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I am considering the following function $$f(x_1,\dots,x_n,y)=-\alpha \left(y-k_1\right)^2-\beta \sum_{i=1}^n\left(k_2-x_i\right)^2-\gamma \sum_{i=1}^n\left(y-x_i\right)^2 - \frac{\delta}{y-d} \sum_{i=1}^n (x_i-d)\, ,$$ where $(x_1,\dots,x_n,y)\in[d,1]^{n+1}$, $d>0$ and $\alpha$, $\beta$, $\gamma$, $\delta$, $k_1$, $k_2>0$. Moreover, $x_i\leq y$ $\forall$ $i=1,\dots,$ $n$. I'm trying to calculate the maximum of this function on that domain.

Befor using "brute force" approach (i.e. by calculating derivatives, Hessian and so on), I wonder whether it's possible to obtain the absolute maximum in a more simple way. For example, I notice that $f\leq0$...

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  • $\begingroup$ without squaring that final term, this problem is not easy $\endgroup$ – LinAlg Dec 24 '18 at 16:10
  • $\begingroup$ Your "brute force" method is really quite easy. You should try it before wasting a lot of time on alternatives. First hold $y$ constant. The derivatives for the $x_i$ are independent of other terms, so you can find the $x_i$ in terms of $y$ without any need for a Hessian. Then maximize for $y$. $\endgroup$ – Paul Sinclair Dec 25 '18 at 3:11
  • $\begingroup$ @PaulSinclair, thank you. Then I should try to maximize $g(x_1,\dots,x_n):= f(x_1,\dots,x_n,\bar{y})$, where $\bar{y}$ is assumed as constant at moment. But why "without any need for Hessian"? I mean, how do I know that the point that makes to zero the partial derivatives of $g$ is exactly a maximum point for $g$, without Hessian? $\endgroup$ – Mark Dec 28 '18 at 8:05
  • $\begingroup$ I was talking about finding the maximum, not proving that it was a maximum. However, I was also confusing the Jacobian (which identifies extrema) with the Hessian (which classifies the extrema when found), so the statement is not correct. However, I re-iterate that the Hessian and Jacobian here are easy to calculate. $\endgroup$ – Paul Sinclair Dec 29 '18 at 15:34
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Consider $y$ fixed as Paul Sinclair suggested. Your objective function is now separable: you can optimize each $x_i$ independently. It is also concave in $x_i$ (since the second derivative is negative), so it is maximized when the derivative is 0: $$-2\beta (k_2-x_i) - 2\gamma(y-x_i) - \frac{\delta}{y-d} = 0$$ which can be written as $$2(\beta + \gamma)x_i = 2\beta k_2 + 2\gamma y + \frac{\delta}{y-d}$$ so the solution is $$x_i = \frac{\beta k_2 + \gamma y}{\beta + \gamma} + \frac{\delta}{2(\beta + \gamma)(y-d)}$$ You can plug this in and maximize over just $y$. Since the last term in your objective is not squared, maximizing over $y$ is not simple: there are probably multiple local optima. You could perform grid search for $y$, or apply a gradient based optimization algorithm and try multiple starting points.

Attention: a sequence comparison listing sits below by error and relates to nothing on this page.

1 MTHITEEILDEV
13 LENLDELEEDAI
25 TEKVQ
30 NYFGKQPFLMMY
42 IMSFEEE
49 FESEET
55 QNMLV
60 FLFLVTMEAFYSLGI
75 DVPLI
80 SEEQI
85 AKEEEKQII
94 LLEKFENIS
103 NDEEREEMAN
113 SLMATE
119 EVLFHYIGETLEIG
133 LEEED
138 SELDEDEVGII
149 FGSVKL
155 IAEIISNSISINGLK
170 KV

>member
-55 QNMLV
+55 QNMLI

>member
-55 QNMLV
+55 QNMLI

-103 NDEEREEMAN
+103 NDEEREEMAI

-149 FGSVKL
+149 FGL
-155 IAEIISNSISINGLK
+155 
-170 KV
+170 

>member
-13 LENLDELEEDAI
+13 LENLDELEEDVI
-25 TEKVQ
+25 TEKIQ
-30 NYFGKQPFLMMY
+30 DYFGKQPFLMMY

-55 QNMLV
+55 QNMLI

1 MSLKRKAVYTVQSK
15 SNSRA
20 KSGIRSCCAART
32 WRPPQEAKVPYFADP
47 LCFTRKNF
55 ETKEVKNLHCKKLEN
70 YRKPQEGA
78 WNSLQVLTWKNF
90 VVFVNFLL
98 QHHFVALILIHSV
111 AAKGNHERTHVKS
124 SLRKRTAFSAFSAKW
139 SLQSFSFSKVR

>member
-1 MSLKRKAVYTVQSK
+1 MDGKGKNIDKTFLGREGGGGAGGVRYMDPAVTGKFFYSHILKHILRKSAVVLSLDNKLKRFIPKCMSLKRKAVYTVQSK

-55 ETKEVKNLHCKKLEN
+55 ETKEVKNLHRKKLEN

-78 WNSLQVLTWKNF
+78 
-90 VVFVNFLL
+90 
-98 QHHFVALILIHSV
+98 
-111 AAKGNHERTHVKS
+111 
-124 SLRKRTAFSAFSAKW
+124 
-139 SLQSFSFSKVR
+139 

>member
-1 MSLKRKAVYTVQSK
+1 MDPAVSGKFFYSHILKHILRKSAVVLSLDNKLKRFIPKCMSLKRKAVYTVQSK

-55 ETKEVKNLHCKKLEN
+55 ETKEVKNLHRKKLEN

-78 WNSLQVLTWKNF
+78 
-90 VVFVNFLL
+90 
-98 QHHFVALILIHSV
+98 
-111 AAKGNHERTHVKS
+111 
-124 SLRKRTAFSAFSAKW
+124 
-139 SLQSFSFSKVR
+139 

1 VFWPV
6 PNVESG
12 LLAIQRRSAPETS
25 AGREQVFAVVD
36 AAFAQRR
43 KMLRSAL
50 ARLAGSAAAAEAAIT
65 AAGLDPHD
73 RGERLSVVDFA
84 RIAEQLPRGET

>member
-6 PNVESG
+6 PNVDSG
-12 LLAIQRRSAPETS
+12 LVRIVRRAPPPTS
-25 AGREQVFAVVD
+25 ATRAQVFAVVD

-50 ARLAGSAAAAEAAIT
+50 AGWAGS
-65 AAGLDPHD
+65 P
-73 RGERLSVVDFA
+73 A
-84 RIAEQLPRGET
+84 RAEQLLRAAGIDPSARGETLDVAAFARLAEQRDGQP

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  • $\begingroup$ Note that all the $x_i$ are the same at any stationary point. Plugging the expression for $x_i$ into $f$ gives a function of $y$ only that is a rational function of degree $2$. It's maxima are not hard to find. $\endgroup$ – Paul Sinclair Dec 30 '18 at 18:42
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Are really the derivatives way the bruit force?

The derivates of $$f(x_1,\dots,x_n,y)=-\alpha \left(y-k_1\right)^2-\beta \sum_{i=1}^n\left(k_2-x_i\right)^2-\gamma \sum_{i=1}^n\left(y-x_i\right)^2 - \frac{\delta}{y-d} \sum_{i=1}^n (x_i-d)\, $$ are zeros in the stationary points, $$\begin{cases} f''_{x_j}(x_1,\dots,x_n,y)=2\beta \left(k_2-x_j\right)+2\gamma \left(y-x_j\right) - \dfrac{\delta}{y-d}\, =0\\ f'_y(x_1,\dots,x_n,y)=-2\alpha \left(y-k_1\right)-2\gamma \sum\limits_{i=1}^n\left(y-x_i\right) - \dfrac{\delta}{y-d} \sum\limits_{i=1}^n (x_i-d)\, =0, \end{cases}$$ or, for $y\not=d,$ $$\begin{cases} 2\beta (y-d)\left(k_2-x_j\right)+2\gamma (y-d) \left(y-x_j\right) - \delta\, =0, \quad j=1\dots n\\ -2\alpha (y-d)^2\left(y-k_1\right)-\gamma (y-d)^2\sum\limits_{i=1}^n\left(y-x_i\right) - \delta \sum\limits_{i=1}^n (x_i-d)\, =0, \end{cases}$$ so $$\begin{cases} -2(\beta+\gamma) (y-d)x_j + 2(y-d)(\beta k_2+\gamma y) - \delta\, =0, \quad j=1\dots n\\ -2(\beta+\gamma) (y-d)\sum\limits_{i=1}^n x_i + 2n(y-d)(\beta k_2+\gamma y) - n\delta\, =0\\ (\gamma-\delta)(y-d)^2\sum\limits_{i=1}^nx_i + (2\alpha k_1 - \gamma y)n(y-d)^2 +n\delta d\, =0. \end{cases}$$ Summation of the second and third equations factors $2(\gamma-\delta)(y-d)$ and $(\beta+\gamma)$ gives $$\begin{cases} -2(\beta+\gamma) (y-d)x_j + 2(y-d)(\beta k_2+\gamma y) - \delta\, =0, \quad j=1\dots n\\ 2(\gamma-\delta)(2n(y-d)(\beta k_2+\gamma y) - n\delta) + ((2\alpha k_1 - \gamma y)n(y-d)^2 +n\delta d)(\beta-\gamma)\, =0, \end{cases}$$ and this leads to the cubic equation for $y$ and explicit expressions for $x_j.$

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